Someone sent me an email asking why I hadn’t written anything marking the 15th anniversary of September 11th. The truth is I’m done with it and have been for awhile. I last wrote an entry about it back in 2008 and I’ve not written another one since. I figured seven years of talking about it every year was enough. My opinions haven’t changed much in the eight years since.
In fact I find the annual ritual to be nothing more than an exercise in false patriotism largely engaged in by folks who think they have to out-American everyone else as though it were a contest. “Look at me! I’m a great American ’cause I haven’t forgotten!” The same sort of folks who put those stupid magnetic ribbons on their SUVs that say “I SUPPORT THE TROOPS” and think they’ve actually done something supportive. The only exceptions are the folks who were directly impacted by the events that day. I do not begrudge them their time to reflect and remember every September, but the vast majority of people in this country that wave their flags and scream about “not forgetting” are not those people.
As Jim Wright wrote on his blog, we’ve had our revenge and then some. Not only did we smash the Taliban in Afghanistan, but we decided we might as well stomp all over Iraq while we were at it even though they didn’t have anything to do with 9/11. We inflicted a death toll far exceeding what happened to us on that fateful morning. Depending on who is doing the counting, the estimates are that between 151,000 to 1 million Iraqis have died as a direct result of our invasion of their country. Again, a country that had nothing to do with 9/11. Assuming it’s the conservative estimate of 151,000 then that’s a 4933% difference and that’s not even counting the 91,000 people killed in Afghanistan as a direct result of our war on that country. As a reminder: 15 of the 19 hijackers were from Saudi Arabia and the rest were from the United Arab Emirates, Egypt and Lebanon. All countries we did nothing to.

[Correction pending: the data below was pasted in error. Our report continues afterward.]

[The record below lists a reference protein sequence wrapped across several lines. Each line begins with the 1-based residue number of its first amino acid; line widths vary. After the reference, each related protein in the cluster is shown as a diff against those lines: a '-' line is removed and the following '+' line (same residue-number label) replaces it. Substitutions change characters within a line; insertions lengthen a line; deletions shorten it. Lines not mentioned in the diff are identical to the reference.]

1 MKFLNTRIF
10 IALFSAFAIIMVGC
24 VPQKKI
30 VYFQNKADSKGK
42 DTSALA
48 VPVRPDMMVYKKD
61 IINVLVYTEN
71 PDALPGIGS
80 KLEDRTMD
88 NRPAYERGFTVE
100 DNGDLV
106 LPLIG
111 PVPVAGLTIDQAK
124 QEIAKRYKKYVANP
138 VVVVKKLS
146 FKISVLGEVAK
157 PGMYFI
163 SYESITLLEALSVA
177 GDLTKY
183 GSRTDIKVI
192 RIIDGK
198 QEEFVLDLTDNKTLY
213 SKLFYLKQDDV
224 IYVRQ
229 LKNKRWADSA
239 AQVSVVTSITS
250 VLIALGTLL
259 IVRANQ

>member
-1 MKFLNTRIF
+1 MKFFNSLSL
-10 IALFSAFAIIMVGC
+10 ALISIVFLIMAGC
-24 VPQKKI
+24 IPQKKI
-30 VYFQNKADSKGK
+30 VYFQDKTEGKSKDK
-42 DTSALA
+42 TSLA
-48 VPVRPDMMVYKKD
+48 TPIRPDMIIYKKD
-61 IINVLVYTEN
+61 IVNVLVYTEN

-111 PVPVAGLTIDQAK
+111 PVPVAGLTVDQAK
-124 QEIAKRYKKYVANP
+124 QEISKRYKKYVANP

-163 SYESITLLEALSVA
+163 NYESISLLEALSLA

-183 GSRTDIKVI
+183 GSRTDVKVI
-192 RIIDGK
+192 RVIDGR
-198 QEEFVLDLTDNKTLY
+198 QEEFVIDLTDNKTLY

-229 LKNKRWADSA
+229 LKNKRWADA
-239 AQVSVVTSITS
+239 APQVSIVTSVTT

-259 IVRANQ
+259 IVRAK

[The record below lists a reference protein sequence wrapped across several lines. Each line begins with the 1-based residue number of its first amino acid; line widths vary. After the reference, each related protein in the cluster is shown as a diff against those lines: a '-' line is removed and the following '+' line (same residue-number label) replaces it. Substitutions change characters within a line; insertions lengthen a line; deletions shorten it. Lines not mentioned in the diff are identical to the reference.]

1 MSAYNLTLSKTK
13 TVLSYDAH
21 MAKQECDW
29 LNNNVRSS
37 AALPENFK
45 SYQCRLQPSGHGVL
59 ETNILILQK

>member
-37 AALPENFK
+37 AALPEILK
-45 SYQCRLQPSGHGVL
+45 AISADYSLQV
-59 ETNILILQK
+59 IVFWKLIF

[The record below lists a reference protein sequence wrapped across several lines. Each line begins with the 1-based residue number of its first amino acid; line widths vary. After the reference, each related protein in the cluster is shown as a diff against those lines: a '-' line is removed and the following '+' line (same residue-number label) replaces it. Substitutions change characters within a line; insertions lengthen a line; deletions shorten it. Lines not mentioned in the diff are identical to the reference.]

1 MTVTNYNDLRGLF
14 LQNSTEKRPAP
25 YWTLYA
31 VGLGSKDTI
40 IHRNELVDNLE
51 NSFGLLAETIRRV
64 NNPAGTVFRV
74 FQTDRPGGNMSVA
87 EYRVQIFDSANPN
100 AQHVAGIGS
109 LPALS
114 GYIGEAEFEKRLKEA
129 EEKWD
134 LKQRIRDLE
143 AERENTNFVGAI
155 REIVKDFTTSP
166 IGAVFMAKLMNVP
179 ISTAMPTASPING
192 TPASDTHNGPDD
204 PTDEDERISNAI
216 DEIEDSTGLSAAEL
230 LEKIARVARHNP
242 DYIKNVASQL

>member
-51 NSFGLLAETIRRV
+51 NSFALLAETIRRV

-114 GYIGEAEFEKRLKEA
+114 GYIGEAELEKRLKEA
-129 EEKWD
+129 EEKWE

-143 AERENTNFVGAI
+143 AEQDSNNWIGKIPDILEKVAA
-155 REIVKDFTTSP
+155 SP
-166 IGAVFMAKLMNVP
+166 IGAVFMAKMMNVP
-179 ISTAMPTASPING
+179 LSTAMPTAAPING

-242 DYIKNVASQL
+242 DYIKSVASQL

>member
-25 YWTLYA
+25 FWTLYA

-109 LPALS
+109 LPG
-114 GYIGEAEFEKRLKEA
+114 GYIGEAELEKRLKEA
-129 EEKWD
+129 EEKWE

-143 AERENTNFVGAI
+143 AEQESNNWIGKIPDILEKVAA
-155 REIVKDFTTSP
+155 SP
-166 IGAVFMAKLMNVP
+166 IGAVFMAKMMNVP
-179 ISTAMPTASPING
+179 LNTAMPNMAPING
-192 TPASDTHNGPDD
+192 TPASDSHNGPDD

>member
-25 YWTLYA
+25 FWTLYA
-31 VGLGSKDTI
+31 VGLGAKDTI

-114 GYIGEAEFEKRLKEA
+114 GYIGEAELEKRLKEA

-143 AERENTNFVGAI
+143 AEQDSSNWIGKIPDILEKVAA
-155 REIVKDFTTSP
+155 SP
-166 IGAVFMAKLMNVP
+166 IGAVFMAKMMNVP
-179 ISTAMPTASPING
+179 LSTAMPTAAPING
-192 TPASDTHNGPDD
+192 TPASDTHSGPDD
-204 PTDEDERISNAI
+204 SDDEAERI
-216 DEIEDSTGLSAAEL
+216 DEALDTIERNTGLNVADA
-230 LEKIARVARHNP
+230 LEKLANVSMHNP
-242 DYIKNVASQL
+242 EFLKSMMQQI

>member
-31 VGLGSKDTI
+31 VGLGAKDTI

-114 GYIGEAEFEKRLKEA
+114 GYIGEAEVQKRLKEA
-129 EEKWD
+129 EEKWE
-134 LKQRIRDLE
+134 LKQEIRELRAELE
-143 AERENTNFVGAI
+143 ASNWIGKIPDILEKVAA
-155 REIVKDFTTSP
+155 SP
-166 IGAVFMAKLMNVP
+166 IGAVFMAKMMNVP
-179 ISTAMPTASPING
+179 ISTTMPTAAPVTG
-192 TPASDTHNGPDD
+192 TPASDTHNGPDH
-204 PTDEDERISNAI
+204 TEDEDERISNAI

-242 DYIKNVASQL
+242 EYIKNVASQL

In the course of exacting our revenge we sacrificed an additional 8,000 people to the cause — 166% more than died in New York on 9/11. We also sacrificed major chunks of our civil liberties, privacy, and moral high ground in the course of making ourselves “safer” without actually making ourselves any safer. But hey, at least we don’t have to worry about Iraqis or Afghans attacking us again, right?
Apparently it’s not enough that we’ve spilled an excessive amount of blood in retaliation for 9/11 while also laying the seeds for further terrorism against us. It seems we’re required to pick at the scab every year until it bleeds anew so we can feel justified in our ongoing hatred of others. No thanks, I’ve got better things to do.
I was not directly impacted by the events of 9/11. I didn’t lose any loved ones or close friends when the towers fell. All of my connections to the event in question are indirect and consist mainly of being an American who was alive when it happened and witnessed it unfold on TV in real time. I don’t need to be reminded of it because I will never forget it. The same way I haven’t forgotten where I was when President Reagan was shot by John Hinckley Jr. or when the space shuttle Challenger exploded or any of the other major events that have happened in my lifetime. I have sympathy for and empathy with all of those folks who have direct experience with those events, but eventually we have to move on. I have had loved ones I care deeply about that have passed away that I didn’t grieve for as long as we’ve grieved over 9/11.
It’s not healthy and I refuse to let it drive me to hatred and anger. I debated whether to even bother writing this much as it feels like I’m letting myself get dragged into it yet again. I’m pretty sure this will be the last thing I write on it. In the future I’ll just point folks to this entry when they ask why I haven’t engaged in the yearly self-flagellation ritual that is 9/11.